The current definition of forestry is limited and is inconsistent with DEFRA'S latest strategy for Trees, Woods and Forests which states that community and educational use of woodlands is core to it's aims.

Under current planning law, woodlands are only available for 'non forestry' use for 28 days a year. This means that community forest schools (which offer children opportunities to learn and connect with their environment), woodland playschemes and conservation groups using young people as volunteers may be required to apply for change of use. Current definitions of land use are also inflexible so that there are no sub groups; educational use is presumed to be a 'school' and a conservation project can find themselves being asked to supply car parking to the same specifications as a new build school in order to get change of use.

I would like the definition of forestry and agrigulture to be more flexible- to allow for sustainable community growing and conservation projects.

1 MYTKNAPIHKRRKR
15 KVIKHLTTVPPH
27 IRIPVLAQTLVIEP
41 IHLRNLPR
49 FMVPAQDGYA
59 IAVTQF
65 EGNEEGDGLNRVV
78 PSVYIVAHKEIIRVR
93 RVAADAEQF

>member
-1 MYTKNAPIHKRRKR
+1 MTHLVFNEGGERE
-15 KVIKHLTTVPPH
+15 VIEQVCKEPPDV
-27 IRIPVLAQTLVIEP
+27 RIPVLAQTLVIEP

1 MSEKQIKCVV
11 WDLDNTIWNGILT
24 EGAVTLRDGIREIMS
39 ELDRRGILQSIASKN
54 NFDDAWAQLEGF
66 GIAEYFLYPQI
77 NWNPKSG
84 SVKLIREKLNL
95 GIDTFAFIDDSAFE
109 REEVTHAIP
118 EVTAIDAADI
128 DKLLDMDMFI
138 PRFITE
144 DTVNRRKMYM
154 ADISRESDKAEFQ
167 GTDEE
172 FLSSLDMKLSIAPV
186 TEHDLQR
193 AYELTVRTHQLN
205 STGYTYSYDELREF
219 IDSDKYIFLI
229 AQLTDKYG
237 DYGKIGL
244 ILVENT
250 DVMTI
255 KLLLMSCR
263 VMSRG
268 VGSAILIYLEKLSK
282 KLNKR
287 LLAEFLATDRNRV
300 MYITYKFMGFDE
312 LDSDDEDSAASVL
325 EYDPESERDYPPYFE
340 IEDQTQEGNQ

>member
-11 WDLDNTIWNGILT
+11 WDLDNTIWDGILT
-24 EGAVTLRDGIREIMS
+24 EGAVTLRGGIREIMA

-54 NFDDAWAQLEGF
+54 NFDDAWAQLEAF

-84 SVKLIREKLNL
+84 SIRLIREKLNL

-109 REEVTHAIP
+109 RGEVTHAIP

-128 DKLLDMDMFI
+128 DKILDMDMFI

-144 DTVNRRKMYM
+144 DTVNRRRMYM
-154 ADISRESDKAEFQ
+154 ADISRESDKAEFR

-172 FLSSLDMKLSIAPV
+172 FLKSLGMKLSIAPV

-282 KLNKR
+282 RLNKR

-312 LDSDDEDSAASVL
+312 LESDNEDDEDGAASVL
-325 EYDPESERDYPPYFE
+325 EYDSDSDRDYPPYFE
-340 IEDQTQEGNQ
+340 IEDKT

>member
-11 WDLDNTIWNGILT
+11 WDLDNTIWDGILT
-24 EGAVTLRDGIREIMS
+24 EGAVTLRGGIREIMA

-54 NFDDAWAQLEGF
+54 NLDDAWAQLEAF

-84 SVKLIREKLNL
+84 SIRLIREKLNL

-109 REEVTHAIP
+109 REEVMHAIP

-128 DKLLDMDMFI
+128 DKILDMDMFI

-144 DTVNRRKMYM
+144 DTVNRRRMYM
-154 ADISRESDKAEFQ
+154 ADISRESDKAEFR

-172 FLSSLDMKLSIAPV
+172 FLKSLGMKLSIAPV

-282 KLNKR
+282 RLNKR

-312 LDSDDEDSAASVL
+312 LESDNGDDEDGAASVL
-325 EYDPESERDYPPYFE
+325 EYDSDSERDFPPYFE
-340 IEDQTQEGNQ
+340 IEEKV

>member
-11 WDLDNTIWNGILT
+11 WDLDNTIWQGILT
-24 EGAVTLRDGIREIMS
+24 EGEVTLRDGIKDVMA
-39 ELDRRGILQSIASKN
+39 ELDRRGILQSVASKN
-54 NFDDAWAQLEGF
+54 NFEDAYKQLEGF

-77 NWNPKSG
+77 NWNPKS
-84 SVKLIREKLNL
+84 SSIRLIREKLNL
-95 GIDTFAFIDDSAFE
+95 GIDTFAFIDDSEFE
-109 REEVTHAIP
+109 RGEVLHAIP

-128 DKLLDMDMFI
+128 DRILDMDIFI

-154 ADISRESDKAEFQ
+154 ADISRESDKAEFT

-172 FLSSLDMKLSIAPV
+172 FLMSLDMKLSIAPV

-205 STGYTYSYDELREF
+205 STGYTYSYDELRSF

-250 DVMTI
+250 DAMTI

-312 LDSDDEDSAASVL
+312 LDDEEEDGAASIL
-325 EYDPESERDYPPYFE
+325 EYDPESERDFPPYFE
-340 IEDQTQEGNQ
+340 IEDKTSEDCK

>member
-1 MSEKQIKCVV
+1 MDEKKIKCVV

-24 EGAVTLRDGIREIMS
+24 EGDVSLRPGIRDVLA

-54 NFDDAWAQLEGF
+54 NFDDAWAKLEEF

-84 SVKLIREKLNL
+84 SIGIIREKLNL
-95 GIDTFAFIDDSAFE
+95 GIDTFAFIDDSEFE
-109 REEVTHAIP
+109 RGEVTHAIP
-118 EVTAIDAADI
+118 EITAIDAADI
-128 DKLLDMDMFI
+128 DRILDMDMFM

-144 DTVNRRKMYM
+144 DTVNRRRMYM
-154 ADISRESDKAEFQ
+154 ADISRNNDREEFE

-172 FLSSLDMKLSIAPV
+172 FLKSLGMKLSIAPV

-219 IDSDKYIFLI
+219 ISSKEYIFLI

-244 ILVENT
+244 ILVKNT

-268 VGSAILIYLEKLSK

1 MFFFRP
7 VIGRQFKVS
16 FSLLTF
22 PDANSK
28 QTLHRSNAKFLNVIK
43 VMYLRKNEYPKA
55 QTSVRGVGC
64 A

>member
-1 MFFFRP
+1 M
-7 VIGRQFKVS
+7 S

Why is this idea important?

The current definition of forestry is limited and is inconsistent with DEFRA'S latest strategy for Trees, Woods and Forests which states that community and educational use of woodlands is core to it's aims.

Under current planning law, woodlands are only available for 'non forestry' use for 28 days a year. This means that community forest schools (which offer children opportunities to learn and connect with their environment), woodland playschemes and conservation groups using young people as volunteers may be required to apply for change of use. Current definitions of land use are also inflexible so that there are no sub groups; educational use is presumed to be a 'school' and a conservation project can find themselves being asked to supply car parking to the same specifications as a new build school in order to get change of use.